Capitol to Courthouse Florida Insurance Report: Thursday, April 10
Apr 10, 2014
To go directly to the section of your choice, click on a hyperlink below. Other hyperlinks to meeting information, bills and news are noted in bold type.
10:00 a.m.–Florida Workers’ Compensation Insurance Guaranty Association Board of Directors meeting. Orlando, Florida. To view the meeting notice, click here.
House member Wednesday readied HB 129, which requires Citizens Property Insurance Corp. customers to choose from contractors approved by the company to conduct sinkhole repairs, for a final vote that could come as soon as Friday, The Florida Current’s Gray Rohrer reports.
Security First Managers, LLC, a Florida-based managing general agent for high value homeowners programs, is expanding the flood coverage it offers utilizing Ironshore insurance capacity, Insurance Journal reports.
Commercial property and second home owners have been overlooked by a much-celebrated “fix” to the flood insurance crisis approved by Congress last month, Tampa Bay Times’ Jeff Harrington reports.
A bill allowing gun owners to pack their weapons when fleeing a hurricane or other emergency is moving swiftly in the Florida Legislature, The Florida Current’s Bill Cotterell reports.
The Senate Appropriations Subcommittee on Transportation, Tourism and Economic Development amended an omnibus transportation bill Wednesday to include a measure pushed by House Speaker Will Weatherford, R-Wesley Chapel, to make it easier for suspended drivers to get their licenses back, The Florida Current’s Gray Rohrer reports.
A number of prominent Tampa area Democrats have been puzzling over invitations they got to a fundraiser last week for Republican Gov. Rick Scott. Topping the list was former Florida Governor Charlie Crist, Tampa Tribune’s James Rosica reports on PoliticalFixFlorida.com.
Since Florida lawmakers will be taking next week off for Passover and Easter, final budget talks will not resume until lawmakers return to Tallahassee, SaintPetersBlog.com’s Peter Schorsch reports.
A bill forbidding public schools to collect “biodata” on students advanced Wednesday in the Florida House, The Florida Current’s Bill Cotterell reports.
The Senate has proposed spending $43.3 million on 84 local water projects around the state while the House proposes $100 million but has no list yet, The Florida Current’s Bruce Ritchie reports.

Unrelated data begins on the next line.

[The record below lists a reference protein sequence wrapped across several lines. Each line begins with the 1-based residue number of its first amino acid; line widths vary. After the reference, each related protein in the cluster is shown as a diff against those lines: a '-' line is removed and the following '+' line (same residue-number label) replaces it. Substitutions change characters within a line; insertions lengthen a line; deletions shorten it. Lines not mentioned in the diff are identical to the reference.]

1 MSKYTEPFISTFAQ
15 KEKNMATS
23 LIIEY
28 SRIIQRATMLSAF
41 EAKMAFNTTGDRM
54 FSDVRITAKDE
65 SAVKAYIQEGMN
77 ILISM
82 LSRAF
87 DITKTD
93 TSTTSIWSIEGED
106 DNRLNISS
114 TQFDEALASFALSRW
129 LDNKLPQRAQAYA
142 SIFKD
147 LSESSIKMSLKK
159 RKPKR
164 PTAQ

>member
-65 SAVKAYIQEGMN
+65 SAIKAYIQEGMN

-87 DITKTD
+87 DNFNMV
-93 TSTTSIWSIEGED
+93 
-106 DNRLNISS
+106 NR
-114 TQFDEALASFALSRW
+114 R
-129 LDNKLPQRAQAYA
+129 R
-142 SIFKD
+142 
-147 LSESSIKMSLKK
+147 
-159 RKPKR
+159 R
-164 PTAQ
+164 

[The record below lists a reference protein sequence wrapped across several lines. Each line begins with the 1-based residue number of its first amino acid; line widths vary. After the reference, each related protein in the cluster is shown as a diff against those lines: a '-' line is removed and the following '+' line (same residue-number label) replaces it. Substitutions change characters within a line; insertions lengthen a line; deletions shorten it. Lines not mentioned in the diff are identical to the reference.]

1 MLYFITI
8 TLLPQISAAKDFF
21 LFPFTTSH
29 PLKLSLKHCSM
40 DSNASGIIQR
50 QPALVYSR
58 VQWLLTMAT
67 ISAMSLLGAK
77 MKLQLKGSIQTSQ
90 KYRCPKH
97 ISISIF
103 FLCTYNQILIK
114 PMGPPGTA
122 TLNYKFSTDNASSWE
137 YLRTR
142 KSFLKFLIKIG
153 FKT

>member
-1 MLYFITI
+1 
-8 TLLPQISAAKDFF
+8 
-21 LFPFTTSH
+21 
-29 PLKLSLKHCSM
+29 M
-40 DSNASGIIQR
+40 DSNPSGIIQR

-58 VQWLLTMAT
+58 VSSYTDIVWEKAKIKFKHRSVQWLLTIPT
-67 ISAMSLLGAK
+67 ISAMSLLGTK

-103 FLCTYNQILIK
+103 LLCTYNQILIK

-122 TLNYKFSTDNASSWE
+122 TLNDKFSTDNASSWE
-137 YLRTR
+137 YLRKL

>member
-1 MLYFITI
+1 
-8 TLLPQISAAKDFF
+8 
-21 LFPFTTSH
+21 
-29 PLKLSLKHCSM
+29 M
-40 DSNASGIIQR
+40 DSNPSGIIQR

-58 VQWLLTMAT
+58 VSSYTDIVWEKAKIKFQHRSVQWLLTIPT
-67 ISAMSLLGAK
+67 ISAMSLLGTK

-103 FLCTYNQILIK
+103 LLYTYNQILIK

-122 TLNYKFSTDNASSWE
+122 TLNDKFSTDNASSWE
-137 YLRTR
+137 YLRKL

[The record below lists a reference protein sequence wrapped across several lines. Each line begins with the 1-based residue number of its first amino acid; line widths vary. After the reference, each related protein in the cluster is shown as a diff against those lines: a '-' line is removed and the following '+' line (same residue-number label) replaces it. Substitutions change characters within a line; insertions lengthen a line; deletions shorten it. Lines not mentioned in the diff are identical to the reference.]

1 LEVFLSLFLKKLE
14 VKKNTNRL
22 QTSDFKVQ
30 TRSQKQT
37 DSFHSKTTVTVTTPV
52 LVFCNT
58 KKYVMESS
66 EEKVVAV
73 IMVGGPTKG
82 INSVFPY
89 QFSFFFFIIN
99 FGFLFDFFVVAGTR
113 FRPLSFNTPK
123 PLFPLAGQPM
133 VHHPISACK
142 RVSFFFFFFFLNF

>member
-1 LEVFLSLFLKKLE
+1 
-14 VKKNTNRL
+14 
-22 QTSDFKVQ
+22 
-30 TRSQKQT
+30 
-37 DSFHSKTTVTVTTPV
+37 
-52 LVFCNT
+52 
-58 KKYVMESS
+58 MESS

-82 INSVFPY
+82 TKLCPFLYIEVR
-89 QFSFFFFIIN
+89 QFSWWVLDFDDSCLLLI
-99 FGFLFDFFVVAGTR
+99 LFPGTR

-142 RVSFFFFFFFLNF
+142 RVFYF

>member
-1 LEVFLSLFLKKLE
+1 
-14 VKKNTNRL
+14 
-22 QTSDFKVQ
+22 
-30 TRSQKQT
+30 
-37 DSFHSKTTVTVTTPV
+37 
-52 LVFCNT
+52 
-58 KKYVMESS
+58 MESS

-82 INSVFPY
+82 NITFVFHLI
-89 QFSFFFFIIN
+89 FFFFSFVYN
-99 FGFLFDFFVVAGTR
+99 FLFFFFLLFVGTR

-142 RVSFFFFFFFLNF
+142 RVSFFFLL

This year’s Florida orange crop is approaching the fruit’s lowest harvest in decades, and experts say a deadly bacteria that’s infecting the trees is to blame, Associated Press’ Tamara Lush reports.
The finding of the so-called “Heartbleed” vulnerability, by researchers with Google Inc. and a small security firm Codenomicon, prompted the U.S. government’s Department of Homeland Security to advise businesses on Tuesday to review their servers to see if they were using vulnerable versions a type of software known as OpenSSL, Reuters reports via Insurance Journal.
New York State’s top insurance regulator has sent subpoenas to four U.S. insurance companies as part of a probe of potential sanctions violations involving Iran, a person familiar with the matter said on Tuesday, Reuters’ Karen Freifeld reports.
Car-booking services run by Uber Technologies Inc., Lyft Inc. and Side.Cr LLC are creating “serious” gaps in coverage for drivers, passengers and pedestrians, California’s insurance regulator said. Bloomberg News reports.
Congress plans to tackle reauthorization of the Terrorism Risk Insurance Act starting in early May with Senate Banking Committee action. The panel appears ready to act through legislation that would extend the program along lines the insurance industry wants, National Underwriter’s Arthur Postal reports for PropertyCasualty360.com.
N.J. Gov. Chris Christie today asked the Federal Emergency Management Agency (FEMA) to grant N.J. residents and businesses that suffered property damage or destruction in Superstorm Sandy an additional six-month extension to file a complete flood insurance claim, or proof of loss, in connection with the storm, according to a statement from his administration, National Underwriter’s PropertyCasualty360.com reports.
Mudslide coverage is not only expensive, it’s difficult to purchase, NPR’s Chris Lehman reports.
The U.K. Telegraph reports that the most senior officer to survive the Titanic attempted to downplay the iceberg collision to secure a £3 million insurance payout, documents suggest.
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